Trump extends private-sector health care program for vets

Kari Scott
April 20, 2017

President Donald Trump plans to sign legislation to extend temporarily a program that gives veterans access to private-sector health care.

"I am pleased to sign into law the Veteran's Choice Program Improvement Act", Trump stated at the White House.

The law allows the program to continue until funding expires, likely next year, buying time for VA Secretary David Shulkin to determine a reform philosophy and strategy for the VA.

The Veterans Access, Choice and Accountability Act, which became law in August 2014, established the Veterans Choice Program, giving veterans who live more than 40 miles from a VA medical facility or are forced to wait more than 30 days for an appointment the option to receive healthcare from a local community provider.

Extension of the "Veterans Choice" program could worry Democrats and other critics that Trump and Shulkin are inching toward sending some of the $65.6 billion the department spends annually on medical care to corporations and private businesses.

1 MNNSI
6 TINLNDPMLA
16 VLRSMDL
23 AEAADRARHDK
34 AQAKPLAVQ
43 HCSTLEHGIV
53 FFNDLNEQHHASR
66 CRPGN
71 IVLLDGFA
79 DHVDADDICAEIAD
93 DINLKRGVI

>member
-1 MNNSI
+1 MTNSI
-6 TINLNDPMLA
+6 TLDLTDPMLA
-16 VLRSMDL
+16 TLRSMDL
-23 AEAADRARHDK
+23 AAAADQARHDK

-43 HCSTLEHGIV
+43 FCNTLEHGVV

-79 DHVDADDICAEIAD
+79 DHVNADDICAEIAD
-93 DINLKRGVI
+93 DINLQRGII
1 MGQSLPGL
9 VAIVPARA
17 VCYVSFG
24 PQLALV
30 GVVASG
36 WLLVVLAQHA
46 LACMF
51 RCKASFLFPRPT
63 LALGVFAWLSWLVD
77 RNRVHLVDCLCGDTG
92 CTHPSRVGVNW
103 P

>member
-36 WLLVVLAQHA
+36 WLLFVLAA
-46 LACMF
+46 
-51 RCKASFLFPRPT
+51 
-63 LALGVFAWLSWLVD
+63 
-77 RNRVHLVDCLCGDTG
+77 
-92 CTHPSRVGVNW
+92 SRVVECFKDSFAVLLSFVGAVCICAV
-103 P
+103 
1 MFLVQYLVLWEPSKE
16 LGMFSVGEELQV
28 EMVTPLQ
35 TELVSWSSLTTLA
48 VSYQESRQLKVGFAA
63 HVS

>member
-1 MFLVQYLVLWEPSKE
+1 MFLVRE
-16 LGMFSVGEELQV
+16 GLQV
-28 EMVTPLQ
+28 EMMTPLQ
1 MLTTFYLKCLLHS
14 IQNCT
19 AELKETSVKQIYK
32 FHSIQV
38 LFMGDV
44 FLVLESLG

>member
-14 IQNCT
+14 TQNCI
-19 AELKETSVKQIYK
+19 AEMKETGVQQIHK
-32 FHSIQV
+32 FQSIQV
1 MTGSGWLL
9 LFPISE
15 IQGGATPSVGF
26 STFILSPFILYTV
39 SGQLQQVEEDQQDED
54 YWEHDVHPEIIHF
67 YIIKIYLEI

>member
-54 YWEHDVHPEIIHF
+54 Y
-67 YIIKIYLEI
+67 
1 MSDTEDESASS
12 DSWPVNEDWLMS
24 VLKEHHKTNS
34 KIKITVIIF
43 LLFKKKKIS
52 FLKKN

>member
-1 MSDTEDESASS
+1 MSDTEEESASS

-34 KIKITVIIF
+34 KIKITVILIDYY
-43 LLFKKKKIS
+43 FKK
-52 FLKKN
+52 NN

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VA has made a variety of support services available to caregivers of veterans in recent years, but the most significant change is a monthly stipend awarded to some severely disabled veterans of the Iraq and Afghanistan wars.

"Our number one priority is getting veterans' access to care when and where they need it", said Baligh Yehia, the VA's deputy undersecretary for health for community care.

Reform is on the way to the US Department of Veterans Affairs, as Trump signed a new executive order this morning.

Trump and Tester say the bill makes it less hard for veterans to get care. In the wake of the awful scandal in care at the Phoenix VA and VA hospitals around the country, we made a promise that our veterans would never again be forced to face unacceptable wait-times for appointments, or drive unreasonable distances, to get the care they need. Of the many veterans surveyed about the facility, 61% expressed their disappointment in obtaining an appointment for urgent primary care. He said more work is needed, but called the legislation "an important first step". Shulkin said last month that the looming expiration had already been affecting veterans' appointments in cases when they were scheduling procedures months in advance.

Other reports by Guamnewswatch

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